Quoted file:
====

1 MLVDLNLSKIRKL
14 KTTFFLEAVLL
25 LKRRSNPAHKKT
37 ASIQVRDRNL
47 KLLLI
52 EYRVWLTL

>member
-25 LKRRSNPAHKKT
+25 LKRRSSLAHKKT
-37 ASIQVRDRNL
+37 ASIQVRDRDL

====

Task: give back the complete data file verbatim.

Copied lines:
1 MLVDLNLSKIRKL
14 KTTFFLEAVLL
25 LKRRSNPAHKKT
37 ASIQVRDRNL
47 KLLLI
52 EYRVWLTL

>member
-25 LKRRSNPAHKKT
+25 LKRRSSLAHKKT
-37 ASIQVRDRNL
+37 ASIQVRDRDL